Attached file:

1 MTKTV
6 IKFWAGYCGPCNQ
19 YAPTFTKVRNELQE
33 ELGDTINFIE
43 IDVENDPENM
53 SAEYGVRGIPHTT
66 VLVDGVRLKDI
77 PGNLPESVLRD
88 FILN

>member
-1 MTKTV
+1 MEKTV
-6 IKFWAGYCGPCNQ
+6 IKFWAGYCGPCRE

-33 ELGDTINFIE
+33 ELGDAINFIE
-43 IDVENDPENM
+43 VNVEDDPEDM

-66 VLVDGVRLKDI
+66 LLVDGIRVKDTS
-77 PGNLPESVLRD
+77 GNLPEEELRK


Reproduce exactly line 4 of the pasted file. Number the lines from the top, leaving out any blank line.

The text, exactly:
33 ELGDTINFIE